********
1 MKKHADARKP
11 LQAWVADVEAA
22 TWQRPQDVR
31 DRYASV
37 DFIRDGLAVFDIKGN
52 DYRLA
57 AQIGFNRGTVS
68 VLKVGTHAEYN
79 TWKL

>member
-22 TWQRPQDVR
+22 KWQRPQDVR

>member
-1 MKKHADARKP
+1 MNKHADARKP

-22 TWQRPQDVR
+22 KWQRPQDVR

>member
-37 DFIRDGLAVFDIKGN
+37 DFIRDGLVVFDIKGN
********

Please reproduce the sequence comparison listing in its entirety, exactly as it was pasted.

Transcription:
1 MKKHADARKP
11 LQAWVADVEAA
22 TWQRPQDVR
31 DRYASV
37 DFIRDGLAVFDIKGN
52 DYRLA
57 AQIGFNRGTVS
68 VLKVGTHAEYN
79 TWKL

>member
-22 TWQRPQDVR
+22 KWQRPQDVR

>member
-1 MKKHADARKP
+1 MNKHADARKP

-22 TWQRPQDVR
+22 KWQRPQDVR

>member
-37 DFIRDGLAVFDIKGN
+37 DFIRDGLVVFDIKGN